Just because you've done a good job showing up in SERPs and a person visited your website does not mean that person is ready to buy anything from you. At least not yet. Trying to sell and survive in a B2B world is not a sprint, but a marathon, and having them come to your page and consume some of the content there is literally just a step in the right direction. It is a long-term game that requires building trust and nurturing a relationship with prospects. (visitors who were never potential customers are grounds for a different discussion).
What you need to do first is learn to distinguish blank leads from quality leads, those that actually might buy from you down the line, from those who are just interested in consuming content, maybe learning a thing or two, and moving on.
What traffic are you driving?
The first thing you need to do is make sure you are driving the right audience to your website. Analyze your current customers, their challenges and pain points, ideas and goals. Learn as much as you can about your ideal customer, and build your content around that knowledge. Understand what they want to learn and be the one to provide it.
Then, make sure your content is optimized for search engines so that it may end up high in SERPs. For organic content you need visibility, and lots of it. That can be achieved through SEO best practices. Make sure your site is optimized for mobile and that it runs fast and smooth. Ensure that your site does not have too many levels, or ghost links that confuse Google’s crawlers. Keep in mind the keywords you are using, and that they are present in the title, the article’s body, the meta description, as well as in your images’ alt text. And last, but definitely not least, avoid duplicate content at all cost.
Leads ante Portas
Now that you have quality content and have started generating organic traffic, it is time to filter out quality leads, those you can actually market to, from those who are just interested in reading a few cool blog posts on any given subject. You will achieve that by turning your blog into the gateway to your website.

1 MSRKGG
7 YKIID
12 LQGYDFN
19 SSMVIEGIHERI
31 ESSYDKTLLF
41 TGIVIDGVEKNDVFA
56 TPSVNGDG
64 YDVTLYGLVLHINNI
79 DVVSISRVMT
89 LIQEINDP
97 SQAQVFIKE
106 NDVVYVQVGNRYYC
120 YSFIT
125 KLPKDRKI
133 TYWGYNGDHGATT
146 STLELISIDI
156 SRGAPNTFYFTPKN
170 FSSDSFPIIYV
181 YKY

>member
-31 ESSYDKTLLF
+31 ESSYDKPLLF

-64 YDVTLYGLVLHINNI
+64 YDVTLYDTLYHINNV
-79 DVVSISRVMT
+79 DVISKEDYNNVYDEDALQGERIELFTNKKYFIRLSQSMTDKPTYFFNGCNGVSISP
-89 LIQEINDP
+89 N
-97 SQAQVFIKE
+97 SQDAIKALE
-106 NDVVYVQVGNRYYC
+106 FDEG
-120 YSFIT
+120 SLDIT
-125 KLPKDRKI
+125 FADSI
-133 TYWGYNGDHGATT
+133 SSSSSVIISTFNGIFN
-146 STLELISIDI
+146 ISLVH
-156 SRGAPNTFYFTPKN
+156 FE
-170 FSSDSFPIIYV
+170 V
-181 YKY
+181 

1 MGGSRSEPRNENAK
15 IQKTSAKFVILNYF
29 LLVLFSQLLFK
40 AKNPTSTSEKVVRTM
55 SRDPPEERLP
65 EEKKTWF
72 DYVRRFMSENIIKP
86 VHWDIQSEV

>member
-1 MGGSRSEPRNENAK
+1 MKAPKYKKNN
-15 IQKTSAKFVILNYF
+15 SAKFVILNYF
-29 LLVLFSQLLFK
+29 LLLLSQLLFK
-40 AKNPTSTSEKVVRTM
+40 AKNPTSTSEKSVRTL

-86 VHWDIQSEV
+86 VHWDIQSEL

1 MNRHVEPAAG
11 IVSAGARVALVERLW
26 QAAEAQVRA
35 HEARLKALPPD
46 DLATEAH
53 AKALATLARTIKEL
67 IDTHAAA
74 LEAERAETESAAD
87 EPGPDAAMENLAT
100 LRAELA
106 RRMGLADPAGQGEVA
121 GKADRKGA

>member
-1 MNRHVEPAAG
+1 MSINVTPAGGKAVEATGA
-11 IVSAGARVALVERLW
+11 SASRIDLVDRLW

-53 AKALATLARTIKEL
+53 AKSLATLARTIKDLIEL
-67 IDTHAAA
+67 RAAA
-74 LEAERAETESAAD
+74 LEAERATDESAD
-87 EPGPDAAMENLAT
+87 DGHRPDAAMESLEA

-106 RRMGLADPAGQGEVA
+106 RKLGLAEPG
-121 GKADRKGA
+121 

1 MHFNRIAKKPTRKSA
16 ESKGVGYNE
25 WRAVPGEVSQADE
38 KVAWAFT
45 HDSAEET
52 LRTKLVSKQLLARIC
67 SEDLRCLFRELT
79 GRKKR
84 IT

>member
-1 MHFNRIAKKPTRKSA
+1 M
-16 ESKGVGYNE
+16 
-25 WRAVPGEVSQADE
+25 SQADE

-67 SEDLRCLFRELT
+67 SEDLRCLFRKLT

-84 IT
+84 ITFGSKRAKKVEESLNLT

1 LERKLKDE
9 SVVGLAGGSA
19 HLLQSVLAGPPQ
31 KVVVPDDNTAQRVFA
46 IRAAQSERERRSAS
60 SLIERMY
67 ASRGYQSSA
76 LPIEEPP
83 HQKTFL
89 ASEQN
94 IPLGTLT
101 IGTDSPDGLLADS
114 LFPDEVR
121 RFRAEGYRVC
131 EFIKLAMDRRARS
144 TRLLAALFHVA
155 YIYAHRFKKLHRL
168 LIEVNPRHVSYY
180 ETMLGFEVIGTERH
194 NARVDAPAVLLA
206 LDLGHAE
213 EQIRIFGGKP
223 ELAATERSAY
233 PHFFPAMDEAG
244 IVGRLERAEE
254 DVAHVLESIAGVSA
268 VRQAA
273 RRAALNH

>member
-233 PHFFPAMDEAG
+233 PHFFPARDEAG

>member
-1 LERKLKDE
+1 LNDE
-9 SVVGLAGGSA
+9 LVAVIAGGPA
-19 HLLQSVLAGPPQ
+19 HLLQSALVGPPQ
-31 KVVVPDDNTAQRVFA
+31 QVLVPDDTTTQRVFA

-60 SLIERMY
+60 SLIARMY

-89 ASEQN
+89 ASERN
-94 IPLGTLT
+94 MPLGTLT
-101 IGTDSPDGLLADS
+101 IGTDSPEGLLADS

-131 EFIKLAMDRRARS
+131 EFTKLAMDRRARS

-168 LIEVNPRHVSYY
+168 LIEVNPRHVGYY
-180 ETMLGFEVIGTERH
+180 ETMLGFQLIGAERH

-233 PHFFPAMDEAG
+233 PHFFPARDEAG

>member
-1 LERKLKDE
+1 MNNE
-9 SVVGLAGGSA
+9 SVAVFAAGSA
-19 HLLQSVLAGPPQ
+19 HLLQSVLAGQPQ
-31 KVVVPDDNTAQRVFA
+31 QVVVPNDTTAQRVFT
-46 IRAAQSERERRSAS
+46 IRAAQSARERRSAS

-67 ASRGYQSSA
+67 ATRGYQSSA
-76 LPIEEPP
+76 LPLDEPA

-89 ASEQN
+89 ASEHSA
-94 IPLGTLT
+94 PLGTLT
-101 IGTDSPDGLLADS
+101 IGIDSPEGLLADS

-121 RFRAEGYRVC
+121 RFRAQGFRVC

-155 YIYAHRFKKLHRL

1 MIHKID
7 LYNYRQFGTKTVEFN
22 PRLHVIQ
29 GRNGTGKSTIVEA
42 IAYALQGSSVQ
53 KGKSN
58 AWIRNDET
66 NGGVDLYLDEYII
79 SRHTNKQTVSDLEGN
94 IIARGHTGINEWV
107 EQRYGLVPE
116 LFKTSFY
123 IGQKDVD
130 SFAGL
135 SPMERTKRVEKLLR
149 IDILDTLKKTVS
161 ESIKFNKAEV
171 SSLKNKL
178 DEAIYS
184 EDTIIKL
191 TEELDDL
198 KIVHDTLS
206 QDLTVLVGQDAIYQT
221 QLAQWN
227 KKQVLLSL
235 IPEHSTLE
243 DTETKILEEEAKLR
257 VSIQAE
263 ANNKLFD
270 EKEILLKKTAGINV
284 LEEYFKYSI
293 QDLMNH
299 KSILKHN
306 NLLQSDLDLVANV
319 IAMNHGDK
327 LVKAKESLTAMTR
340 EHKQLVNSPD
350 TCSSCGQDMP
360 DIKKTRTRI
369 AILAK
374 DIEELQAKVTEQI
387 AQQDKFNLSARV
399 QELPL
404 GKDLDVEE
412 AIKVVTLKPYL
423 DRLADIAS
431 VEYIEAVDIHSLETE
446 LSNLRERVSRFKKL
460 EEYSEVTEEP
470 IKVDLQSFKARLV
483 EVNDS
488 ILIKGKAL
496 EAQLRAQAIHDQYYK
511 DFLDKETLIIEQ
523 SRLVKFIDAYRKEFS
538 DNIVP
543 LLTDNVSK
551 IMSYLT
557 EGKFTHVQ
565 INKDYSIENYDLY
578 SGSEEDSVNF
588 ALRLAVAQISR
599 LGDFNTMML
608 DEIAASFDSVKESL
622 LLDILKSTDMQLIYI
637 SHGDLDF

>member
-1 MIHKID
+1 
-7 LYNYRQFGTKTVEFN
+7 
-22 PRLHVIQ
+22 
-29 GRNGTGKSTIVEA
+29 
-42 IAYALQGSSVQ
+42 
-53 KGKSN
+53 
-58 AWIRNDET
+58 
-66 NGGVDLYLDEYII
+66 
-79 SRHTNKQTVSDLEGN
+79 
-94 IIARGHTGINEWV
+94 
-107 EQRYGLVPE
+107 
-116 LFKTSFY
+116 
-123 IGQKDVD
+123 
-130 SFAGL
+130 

Create exclusive and valuable content in any form you feel your ideal buyer persona will enjoy most. That can be a webinar, a product demo, an interview, an audio guide or a podcast, an e-book, infographic, or any other form of media – feel free to go wild. Then, make sure you place that content behind a wall, and have your visitors sign up to receive it. Essentially, this turns them into a lead, as now you have a direct communications channel with people who have shown extra interest in your content and the product or service you offer. Just make sure you don’t ask for too much information. People are reluctant to give too much information nowadays and are quick to run away if they feel they are being asked for too much.
Don’t forget to write!
Here is where it gets tricky. Now that you have your leads’ emails (or other communications channel), what do you do with them? Do you start pitching sales right away? You should probably not do that yet, as you still can’t be certain at which stage of the buyer’s journey they are, and if they are interested, ready or willing to toss out a few greens your way yet. According to HubSpot, only every fourth lead is ready to buy at any given time. Instead, use that communications channel to offer even more value. Engage in a conversation with your leads, try to learn more about them, but at the same time look to form a relationship built on trust, transparency and professionalism.
Any information received needs to be used for lead scoring. As we have mentioned earlier, each lead is different on an individual level, and approaching them all from the same angle means wasting time and resources, hurting the user experience for the majority of your leads and probably not getting much done.
What you will want to do is think of a number of criteria that a lead must satisfy before you can consider them “sales ready”. Create a ranking system, and rank your leads based on the numbers of criteria they are satisfying. Your sales team’s approach to any given lead will be different, based on where they rank on your system, and which criteria they are fulfilling.
Quality leads are like catnip for marketers. Being a potential customer of a product or a service, they are the lifeline of every business, which is why marketers tend to seek them out with almost religious devotion. However, not every lead is created equal, and some are worth your time and effort more than others. By offering engaging, educational and entertaining content, your site will bring in many people, but only a portion will move through gated content. Those leads are worth your time. Educate them, bring value to the table. Nurture those leads by forming relationships based on transparency and trust. And at the end of the day, make sure you are not selling too soon – those things tend to go haywire, fast.